The Bottom Line (Re-Air Date: March 13, 2018) –When two idealistic entrepreneurs – John F. Nichols and Johnathan C. Coon – launched 1-800 Contacts in the mid-1990s, they realized they had a serious ‘Supply and Demand’ problem. On the supply side, contact lens manufacturers didn’t want to sell to them. On the demand side, consumers couldn’t buy from them without an eye doctor’s prescription. Thus began a series of drawn out and complicated legal battles waged in the halls of Congress and state houses to neighborhood optometry clinics. More than two decades later 1-800 Contacts now sells over 200,000 contact lenses on an average day. They call themselves the “World’s Largest Contact Lens Store”. Yet despite (or because of) their successes, the Utah-based company still faces legal struggles with optometrists and with protecting its trademark interests.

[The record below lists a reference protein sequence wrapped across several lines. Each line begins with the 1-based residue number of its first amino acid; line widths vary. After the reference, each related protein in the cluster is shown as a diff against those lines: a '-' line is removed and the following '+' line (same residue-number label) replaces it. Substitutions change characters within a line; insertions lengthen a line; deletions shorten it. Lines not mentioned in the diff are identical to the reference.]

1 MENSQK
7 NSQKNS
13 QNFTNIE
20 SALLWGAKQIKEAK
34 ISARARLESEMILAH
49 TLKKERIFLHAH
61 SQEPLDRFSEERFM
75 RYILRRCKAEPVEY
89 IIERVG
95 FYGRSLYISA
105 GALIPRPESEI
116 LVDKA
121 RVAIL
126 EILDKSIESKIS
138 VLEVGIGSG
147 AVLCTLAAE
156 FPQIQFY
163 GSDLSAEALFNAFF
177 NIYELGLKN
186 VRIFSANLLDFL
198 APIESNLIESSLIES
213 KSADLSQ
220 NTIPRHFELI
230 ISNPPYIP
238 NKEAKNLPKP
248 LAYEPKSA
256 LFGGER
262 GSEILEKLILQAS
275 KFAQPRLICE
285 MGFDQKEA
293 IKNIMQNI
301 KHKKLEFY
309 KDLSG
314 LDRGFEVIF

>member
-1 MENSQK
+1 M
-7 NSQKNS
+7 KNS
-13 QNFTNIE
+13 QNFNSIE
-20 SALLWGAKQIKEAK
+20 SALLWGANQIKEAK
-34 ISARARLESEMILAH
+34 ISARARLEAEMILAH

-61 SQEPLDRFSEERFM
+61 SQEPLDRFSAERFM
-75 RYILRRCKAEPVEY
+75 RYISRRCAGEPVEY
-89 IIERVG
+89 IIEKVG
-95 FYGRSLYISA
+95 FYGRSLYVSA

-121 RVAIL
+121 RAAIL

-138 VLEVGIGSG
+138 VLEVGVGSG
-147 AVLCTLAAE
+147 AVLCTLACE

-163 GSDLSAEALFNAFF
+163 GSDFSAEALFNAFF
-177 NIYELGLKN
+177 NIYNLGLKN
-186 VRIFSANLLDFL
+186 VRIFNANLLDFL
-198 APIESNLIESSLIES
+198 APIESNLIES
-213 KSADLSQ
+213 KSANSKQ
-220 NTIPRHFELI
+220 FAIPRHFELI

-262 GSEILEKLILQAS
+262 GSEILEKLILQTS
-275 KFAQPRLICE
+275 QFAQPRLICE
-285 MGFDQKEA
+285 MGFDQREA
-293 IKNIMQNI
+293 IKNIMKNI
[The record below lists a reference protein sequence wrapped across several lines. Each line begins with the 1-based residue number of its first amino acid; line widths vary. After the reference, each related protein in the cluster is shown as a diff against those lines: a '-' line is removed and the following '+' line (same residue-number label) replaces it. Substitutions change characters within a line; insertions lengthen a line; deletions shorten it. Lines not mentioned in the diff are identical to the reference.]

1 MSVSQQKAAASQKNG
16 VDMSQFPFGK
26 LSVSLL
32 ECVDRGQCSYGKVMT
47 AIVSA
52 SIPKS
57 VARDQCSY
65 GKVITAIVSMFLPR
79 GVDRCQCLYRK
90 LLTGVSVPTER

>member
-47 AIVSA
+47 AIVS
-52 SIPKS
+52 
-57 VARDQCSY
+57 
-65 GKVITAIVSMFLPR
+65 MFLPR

Recently Host Doug Wells spoke with Brian Bethers, the CEO and Chairman of the Board of 1-800 Contacts, based in Draper, Utah. Bethers shares how the company fought early on to disrupt the contact lens industry where contact lens manufacturers like Johnson & Johnson and optometrists were limiting how patients could purchase contact lenses, and what brands they could buy. The company also lobbied hard to change state and Federal laws to require eye doctors to provide patients with copies of their vision prescriptions. Yet, even since passage of the 2004 Fairness to Contact Lens Consumers Act, Bethers says many optometrists still refuse to share prescriptions. Bethers also talks about 1-800 Contacts’ successful partnership with Walmart until 2012, lessons he learned from working for the Marriott Corporation, and the importance of having a persistent legal strategy when disrupting an established industry.
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